A dozen Muslim men from Myanmar have been convicted for their alleged links to a previously unknown armed group and sentenced to five years in prison, following a trial which human rights groups say was tainted by allegations of torture.
Fortify Rights, a watchdog group, told Al Jazeera on Tuesday that the 12 men from the central region of Mandalay were denied a fair trial, and that elements of anti-Muslim prejudice played a part in their case.
The men, including a 19-year-old labourer, a 34-year-old restaurant worker and a 58-year old merchant, were all found guilty on Monday of undermining national security, after allegedly training with the so-called Myanmar Muslim Army.
“I think it’s a huge injustice,” Matthew Bugher, a Harvard lawyer and Fortify Rights representative in Myanmar, said of the verdict issued by a judge at the Aung Myay Thar San township court.
“What’s clear is that the government failed to provide sufficient evidence that these twelve men had anything to do with that group – so they should be released immediately,” he said.
A trial at which prosecution witnesses used the government laws to deflect demands that prosecutors produce evidence in court “can hardly be called either free or fair”.
He said that the case shows the danger of Myanmar’s “draconian yet vaguely defined laws”, wherein convictions are secured “for just about any act the government unilaterally finds troubling.”
He called on the incoming government in Myanmar, led by the National League for Democracy (NLD) of opposition leader Aung San Suu Kyi, to “immediately revoke” those laws, as a clear sign of reform.
Al Jazeera could not immediately reach a government spokesman to respond to the allegations.
However, in a previous interview with The Intercept, Zaw Htay, the presidential spokesman, said authorities have all the evidence against the accused.
He said that the government carried out a “pre-emptive strike” to protect the country against “any possible attack”.
From Mandalay, Fortify Rights’ Bugher warned that the most recent convictions and detentions of Muslims, “are colouring perceptions” of the Buddhist-majority country, and providing extra rhetoric to some right-wing groups.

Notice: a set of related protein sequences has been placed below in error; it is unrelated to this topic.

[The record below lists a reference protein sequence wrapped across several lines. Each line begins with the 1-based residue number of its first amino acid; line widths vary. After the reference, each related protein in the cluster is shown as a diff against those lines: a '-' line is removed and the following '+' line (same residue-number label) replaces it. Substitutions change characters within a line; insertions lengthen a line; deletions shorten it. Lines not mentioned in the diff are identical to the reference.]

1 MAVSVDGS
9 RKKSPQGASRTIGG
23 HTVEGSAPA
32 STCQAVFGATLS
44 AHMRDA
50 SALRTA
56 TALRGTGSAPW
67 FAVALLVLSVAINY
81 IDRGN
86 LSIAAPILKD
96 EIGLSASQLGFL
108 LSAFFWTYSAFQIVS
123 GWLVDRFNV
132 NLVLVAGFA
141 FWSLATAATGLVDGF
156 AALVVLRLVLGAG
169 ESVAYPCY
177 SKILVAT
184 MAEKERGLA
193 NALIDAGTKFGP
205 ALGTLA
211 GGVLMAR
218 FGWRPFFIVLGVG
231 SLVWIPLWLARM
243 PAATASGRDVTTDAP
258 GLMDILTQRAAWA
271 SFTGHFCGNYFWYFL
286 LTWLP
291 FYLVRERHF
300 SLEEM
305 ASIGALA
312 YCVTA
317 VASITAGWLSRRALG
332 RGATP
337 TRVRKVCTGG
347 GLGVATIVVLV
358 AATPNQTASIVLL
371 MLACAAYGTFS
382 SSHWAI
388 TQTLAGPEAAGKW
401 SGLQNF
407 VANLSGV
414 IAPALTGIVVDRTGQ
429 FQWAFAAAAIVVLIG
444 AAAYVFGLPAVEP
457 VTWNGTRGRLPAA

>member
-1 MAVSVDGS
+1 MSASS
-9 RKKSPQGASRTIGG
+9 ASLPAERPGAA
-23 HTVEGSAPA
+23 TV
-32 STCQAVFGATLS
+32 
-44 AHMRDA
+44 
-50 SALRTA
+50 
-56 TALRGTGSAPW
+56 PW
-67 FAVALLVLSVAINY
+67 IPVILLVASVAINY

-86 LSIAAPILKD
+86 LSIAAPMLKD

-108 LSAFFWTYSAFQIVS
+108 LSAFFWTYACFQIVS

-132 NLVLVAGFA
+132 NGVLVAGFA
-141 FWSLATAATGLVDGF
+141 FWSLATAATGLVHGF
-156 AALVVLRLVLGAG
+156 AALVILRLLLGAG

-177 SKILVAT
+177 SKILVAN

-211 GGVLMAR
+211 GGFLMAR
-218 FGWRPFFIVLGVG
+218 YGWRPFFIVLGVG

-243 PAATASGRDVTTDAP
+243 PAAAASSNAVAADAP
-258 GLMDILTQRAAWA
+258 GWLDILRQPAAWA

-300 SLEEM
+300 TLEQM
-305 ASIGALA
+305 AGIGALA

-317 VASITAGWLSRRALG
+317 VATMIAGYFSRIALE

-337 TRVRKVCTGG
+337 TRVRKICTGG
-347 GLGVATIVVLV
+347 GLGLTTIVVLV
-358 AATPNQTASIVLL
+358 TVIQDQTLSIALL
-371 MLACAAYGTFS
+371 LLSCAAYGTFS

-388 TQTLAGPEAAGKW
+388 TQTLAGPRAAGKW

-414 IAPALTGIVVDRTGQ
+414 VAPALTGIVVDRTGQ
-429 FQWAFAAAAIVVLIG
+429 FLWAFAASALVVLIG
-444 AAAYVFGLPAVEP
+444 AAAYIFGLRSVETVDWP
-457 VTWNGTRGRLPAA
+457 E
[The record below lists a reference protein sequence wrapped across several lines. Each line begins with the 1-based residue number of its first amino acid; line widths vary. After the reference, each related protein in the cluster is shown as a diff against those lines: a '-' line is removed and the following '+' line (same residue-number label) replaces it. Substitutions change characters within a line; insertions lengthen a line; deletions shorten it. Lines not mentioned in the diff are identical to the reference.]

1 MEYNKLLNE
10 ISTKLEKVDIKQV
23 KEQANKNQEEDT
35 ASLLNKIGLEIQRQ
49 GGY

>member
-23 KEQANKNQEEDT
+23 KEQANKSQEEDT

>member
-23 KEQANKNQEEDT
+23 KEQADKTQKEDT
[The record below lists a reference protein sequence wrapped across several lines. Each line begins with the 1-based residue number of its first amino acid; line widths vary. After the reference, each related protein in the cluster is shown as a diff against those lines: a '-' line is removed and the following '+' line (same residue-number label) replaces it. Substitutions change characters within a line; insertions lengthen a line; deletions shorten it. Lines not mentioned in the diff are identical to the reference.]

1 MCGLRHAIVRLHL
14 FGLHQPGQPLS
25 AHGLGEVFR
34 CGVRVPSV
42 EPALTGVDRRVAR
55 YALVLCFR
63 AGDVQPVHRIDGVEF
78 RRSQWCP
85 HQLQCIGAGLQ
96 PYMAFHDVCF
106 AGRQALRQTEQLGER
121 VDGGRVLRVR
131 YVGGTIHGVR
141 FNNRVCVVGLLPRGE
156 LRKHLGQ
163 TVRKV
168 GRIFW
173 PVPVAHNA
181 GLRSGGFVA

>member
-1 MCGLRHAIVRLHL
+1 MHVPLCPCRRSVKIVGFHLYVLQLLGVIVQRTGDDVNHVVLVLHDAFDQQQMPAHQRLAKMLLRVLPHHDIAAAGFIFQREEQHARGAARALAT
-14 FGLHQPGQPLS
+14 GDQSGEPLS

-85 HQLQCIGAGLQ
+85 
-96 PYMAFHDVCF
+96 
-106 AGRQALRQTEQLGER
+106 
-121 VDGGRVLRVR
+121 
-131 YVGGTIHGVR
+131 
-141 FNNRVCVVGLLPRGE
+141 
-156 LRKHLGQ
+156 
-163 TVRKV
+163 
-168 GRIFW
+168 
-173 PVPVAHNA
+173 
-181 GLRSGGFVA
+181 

“So we are concerned about a narrative of an extremist threat that’s actively being propagated by the government,” he said.
Bugher also said that there are “very worrying trends” among some of the nationalist movements targeting individuals, both Muslims and inter-faith activists.
“I don’t think it’s an isolated thing,” he said. “I think it’s a major concern that affects all parts of the country.””The government has not provided any evidence to support their allegations against these men.”
He said the allegations of torture openly made in court merit an investigation.
Bugher was referring to one of the court testimonies he witnessed, wherein a defendant told the judge that he was forced to sign a confession document, after undergoing torture while in detention.
“The court case against these men and their convictions are tainted by those torture allegations,” he said.
Bugher also questioned the real existence of the so-called Myanmar Muslim Army, saying, “the court record is so thin that we really can’t even make any analysis” of the group.
“This is the first that any of us have heard of this group. We could do a better job of assessing government claims if they actually provide some evidence that we could analyse. But they haven’t.”
Call to release accused men
During the trial, state witnesses claimed protection under the country’s Official Secrets Act as a reason for not providing more evidence to the public, arguing that the evidence had come from high levels in government, Bugher told Al Jazeera.
Separately, Phil Robertson, Asia deputy director of Human Rights Watch, told Al Jazeera that the identity of the Myanmar Muslim Army “remains as much of a mystery after the trial as before it”.Bugher said he expects the convicted suspects to appeal their case. He said that there is hope among the defendants that the incoming government led by the NLD “will take action on this case.”
U Ottama Sara, a monk at the Phaung Daw Oo monastery in Mandalay, has been working to promote inter-faith events with Muslims and other religious minorities in Myanmar.
He told Al Jazeera that prejudice against Muslims has been “a problem for a long time”.
U Ottama Sara blamed “poor education, lack of knowledge and weak civil engagement” for the Buddhist majority’s misguided perception of the Muslim minorities and Islam.
He recalled that as a child, he was made to believe that Muslims are enemies of Buddhists. He said that he only started to question the prevailing belief when he grew up.
“I asked myself if it’s really true that they are bad people,” U Ottama Sara said.
“So I became curious and I started to make friends with them. Now I know that what I was told was not true.” Al Jazeera